Skip to main content

Testing a Connection

Hands-On Lab

 

Photo of Michael Christian

Michael Christian

Course Development Director in Content

Length

01:00:00

Difficulty

Intermediate

In this hands-on lab, you will need to troubleshoot connectivity issues between Client1 (10.0.1.11) and Server1 (10.0.1.10). You will need to determine why the website at 10.0.1.10 is unreachable, and prep the host to make sure connectivity is in place to permit SSL traffic once it's configured.

What are Hands-On Labs?

Hands-On Labs are scenario-based learning environments where learners can practice without consequences. Don't compromise a system or waste money on expensive downloads. Practice real-world skills without the real-world risk, no assembly required.

Testing a Connection

Introduction

In this hands-on lab, you will need to troubleshoot connectivity issues between Client1 (10.0.1.11) and Server1 (10.0.1.10). You will need to determine why the website at 10.0.1.10 is unreachable, and prep the host to make sure connectivity is in place to permit SSL traffic once it's configured.

Solution

  1. Begin by logging in to the lab servers using the credentials provided on the hands-on lab page:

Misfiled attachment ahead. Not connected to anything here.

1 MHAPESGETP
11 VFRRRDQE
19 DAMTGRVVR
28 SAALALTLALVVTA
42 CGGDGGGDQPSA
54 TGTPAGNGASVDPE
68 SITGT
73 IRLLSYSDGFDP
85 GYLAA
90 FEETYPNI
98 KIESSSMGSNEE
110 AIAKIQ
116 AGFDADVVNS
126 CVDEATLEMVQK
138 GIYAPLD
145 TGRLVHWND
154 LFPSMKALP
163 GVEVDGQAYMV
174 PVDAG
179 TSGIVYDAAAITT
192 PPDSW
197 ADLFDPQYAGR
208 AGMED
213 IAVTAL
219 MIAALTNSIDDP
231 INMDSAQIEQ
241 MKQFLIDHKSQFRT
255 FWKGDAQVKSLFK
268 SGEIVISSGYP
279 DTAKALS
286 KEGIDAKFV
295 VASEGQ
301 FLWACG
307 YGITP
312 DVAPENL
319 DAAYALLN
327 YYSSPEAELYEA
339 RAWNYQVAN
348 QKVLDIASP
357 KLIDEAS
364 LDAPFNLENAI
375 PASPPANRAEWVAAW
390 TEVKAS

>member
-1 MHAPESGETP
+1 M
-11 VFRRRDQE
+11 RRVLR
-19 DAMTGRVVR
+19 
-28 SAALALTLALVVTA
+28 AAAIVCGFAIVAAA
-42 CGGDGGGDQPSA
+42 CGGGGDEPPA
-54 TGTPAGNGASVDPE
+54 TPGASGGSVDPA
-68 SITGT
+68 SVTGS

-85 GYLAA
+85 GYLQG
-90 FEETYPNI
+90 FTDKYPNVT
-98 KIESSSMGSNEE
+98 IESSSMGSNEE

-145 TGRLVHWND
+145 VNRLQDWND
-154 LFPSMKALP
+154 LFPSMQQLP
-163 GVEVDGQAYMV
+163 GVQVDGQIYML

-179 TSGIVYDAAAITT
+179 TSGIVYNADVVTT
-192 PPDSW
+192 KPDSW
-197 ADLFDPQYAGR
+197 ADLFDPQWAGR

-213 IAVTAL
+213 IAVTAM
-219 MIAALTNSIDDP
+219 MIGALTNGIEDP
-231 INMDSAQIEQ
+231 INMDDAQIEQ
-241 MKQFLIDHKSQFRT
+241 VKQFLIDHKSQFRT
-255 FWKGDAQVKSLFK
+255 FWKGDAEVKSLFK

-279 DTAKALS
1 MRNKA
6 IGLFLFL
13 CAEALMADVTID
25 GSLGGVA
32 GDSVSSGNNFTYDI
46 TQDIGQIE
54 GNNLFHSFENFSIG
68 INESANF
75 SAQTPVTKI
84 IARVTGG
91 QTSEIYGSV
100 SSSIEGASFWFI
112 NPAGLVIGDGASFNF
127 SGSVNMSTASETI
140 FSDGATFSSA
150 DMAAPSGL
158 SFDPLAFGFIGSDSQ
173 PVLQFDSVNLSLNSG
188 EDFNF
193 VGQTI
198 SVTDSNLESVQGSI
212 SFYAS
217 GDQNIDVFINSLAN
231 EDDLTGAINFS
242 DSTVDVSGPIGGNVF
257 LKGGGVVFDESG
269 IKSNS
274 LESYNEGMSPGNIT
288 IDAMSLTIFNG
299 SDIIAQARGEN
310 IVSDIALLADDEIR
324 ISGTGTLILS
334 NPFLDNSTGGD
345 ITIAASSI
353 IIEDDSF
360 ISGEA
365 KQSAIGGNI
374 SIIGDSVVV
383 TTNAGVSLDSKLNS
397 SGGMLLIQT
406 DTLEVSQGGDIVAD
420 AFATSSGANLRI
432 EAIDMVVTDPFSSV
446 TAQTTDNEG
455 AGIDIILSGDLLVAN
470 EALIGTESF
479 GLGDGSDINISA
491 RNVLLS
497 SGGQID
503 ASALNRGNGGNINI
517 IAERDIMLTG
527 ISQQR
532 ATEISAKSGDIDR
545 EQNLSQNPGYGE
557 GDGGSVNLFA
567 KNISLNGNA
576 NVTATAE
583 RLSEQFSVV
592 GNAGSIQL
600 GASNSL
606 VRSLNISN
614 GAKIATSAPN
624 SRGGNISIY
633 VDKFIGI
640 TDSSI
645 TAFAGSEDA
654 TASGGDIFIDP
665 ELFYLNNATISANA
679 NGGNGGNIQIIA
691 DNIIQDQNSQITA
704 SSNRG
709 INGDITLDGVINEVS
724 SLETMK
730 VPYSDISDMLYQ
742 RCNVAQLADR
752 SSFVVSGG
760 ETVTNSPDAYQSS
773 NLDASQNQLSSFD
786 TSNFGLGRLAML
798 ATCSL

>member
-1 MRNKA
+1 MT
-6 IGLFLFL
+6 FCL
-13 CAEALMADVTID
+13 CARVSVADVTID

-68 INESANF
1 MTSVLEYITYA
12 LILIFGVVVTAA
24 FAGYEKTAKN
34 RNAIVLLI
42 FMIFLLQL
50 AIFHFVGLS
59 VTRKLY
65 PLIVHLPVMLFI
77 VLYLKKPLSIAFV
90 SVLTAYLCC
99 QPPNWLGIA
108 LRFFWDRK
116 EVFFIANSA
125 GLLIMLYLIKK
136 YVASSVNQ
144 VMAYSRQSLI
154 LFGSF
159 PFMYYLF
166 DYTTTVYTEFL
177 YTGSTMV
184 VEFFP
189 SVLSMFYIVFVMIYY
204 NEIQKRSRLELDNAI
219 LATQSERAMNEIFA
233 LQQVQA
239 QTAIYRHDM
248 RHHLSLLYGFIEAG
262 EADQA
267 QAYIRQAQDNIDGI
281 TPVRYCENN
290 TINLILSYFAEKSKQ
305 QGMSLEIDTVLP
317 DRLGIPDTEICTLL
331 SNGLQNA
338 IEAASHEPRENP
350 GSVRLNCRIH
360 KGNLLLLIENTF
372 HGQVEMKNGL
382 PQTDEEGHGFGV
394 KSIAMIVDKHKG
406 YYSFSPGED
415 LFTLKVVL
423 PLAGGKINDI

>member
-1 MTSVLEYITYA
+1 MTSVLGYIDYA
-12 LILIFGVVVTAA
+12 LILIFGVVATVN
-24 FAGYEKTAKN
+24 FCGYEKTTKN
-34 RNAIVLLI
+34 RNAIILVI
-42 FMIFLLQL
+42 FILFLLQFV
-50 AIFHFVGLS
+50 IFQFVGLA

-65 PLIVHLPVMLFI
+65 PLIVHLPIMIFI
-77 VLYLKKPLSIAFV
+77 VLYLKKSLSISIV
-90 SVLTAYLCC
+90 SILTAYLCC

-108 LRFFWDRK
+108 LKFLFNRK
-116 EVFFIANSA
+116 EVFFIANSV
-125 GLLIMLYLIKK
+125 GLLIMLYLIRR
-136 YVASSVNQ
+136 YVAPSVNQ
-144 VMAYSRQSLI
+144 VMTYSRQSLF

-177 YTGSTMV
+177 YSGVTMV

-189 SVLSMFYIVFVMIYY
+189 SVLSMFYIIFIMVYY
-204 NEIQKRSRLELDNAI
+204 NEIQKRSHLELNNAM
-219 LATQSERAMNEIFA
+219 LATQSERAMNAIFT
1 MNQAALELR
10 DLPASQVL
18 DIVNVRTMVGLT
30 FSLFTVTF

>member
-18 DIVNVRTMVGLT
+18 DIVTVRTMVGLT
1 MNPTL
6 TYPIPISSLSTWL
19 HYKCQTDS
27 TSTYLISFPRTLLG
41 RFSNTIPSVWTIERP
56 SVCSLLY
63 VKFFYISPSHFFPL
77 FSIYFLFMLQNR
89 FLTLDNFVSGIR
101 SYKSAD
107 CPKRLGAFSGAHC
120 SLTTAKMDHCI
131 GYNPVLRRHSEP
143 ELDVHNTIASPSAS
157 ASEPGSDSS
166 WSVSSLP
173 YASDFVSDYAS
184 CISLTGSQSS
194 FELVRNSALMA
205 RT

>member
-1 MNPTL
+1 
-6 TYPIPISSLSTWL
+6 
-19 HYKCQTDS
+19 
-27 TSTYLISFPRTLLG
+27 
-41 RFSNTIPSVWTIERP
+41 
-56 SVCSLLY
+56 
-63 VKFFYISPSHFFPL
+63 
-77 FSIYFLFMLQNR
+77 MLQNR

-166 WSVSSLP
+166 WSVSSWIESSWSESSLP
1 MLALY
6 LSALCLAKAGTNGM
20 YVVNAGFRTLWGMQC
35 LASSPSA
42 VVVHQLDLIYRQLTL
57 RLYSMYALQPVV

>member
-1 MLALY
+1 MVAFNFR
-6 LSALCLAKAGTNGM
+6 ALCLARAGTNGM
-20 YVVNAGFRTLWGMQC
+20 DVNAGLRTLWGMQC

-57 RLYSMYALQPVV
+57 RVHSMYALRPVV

ssh cloud_user@PUBLIC_IP_ADDRESS

  2. Become the root user:

    sudo su -

Confirm the problem

On Client1 (10.0.1.11)

  1. Confirm that the problem exists by curling the headers of 10.0.1.10 from 10.0.1.11:

    curl -I 10.0.1.10

Confirm, and maybe resolve, Apache's status

On Server1 (10.0.1.10):

  1. Verify a service is listening on port 80:

    ss -lntp | grep :80

  2. If nothing is listening, check if Apache is running:

    systemctl status httpd

  3. Start Apache if necessary:

    systemctl start httpd

    Did that resolve the problem?

Check firewall rules

On Server1 (10.0.1.10):

  1. Verify that the firewall is configured to permit http traffic:

    firewall-cmd --list-services

  2. If http isn't present, it will need to be added:

    firewall-cmd --permanent --add-service=http

  3. And the firewall rules will need to be reloaded to take effect:

    firewall-cmd --reload

    Verify that the problem is resolved.

Permit https traffic in the firewall and verify

On Server1 (10.0.1.10):

  1. You will need to open port 443 in the firewall. You can do it with:

    firewall-cmd --permanent --add-service=https

  2. And then reload the firewall config with this:

    firewall-cmd --reload

  3. You will need to facilitate listening on port 443 from Server1 (10.0.1.10). You can do this by installing the nmap-ncat package for CentOS:

    yum install nmap-ncat

  4. And then using it to listen on port 443:

    nc -l 443

On Client1 (10.0.1.11):

  1. You can verify that 443 is accessible by using telnet:

    telnet 10.0.1.10 443

Conclusion

Congratulations — you've completed this hands-on lab!